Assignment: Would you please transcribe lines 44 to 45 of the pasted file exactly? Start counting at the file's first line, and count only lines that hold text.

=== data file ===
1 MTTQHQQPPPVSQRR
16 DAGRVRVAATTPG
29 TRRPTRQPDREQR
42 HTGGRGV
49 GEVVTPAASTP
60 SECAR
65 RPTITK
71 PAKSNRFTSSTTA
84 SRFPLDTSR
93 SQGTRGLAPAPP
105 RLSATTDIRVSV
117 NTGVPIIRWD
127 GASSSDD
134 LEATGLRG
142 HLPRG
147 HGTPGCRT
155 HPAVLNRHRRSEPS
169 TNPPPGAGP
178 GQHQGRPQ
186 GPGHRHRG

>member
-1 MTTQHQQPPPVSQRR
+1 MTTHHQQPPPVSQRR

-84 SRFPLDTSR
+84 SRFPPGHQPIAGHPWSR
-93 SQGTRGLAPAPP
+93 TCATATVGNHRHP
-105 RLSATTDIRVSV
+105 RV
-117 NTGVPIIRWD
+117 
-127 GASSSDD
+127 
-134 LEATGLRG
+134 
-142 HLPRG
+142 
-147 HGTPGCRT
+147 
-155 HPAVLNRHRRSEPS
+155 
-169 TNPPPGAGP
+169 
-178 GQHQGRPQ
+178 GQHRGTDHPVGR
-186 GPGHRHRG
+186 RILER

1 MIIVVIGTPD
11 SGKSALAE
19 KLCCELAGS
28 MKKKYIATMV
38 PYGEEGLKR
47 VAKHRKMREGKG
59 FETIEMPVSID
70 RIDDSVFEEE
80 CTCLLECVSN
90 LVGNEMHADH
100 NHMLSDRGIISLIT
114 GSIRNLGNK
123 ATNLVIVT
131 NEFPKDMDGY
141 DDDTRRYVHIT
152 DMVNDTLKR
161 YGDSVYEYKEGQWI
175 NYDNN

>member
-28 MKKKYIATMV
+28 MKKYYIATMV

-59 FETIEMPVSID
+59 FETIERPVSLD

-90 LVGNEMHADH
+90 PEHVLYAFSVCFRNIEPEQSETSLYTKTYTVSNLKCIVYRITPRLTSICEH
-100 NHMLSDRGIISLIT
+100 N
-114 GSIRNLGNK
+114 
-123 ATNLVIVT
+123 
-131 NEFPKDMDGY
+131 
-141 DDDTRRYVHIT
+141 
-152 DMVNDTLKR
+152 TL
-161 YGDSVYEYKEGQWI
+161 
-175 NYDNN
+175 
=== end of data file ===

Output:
-178 GQHQGRPQ
+178 GQHRGTDHPVGR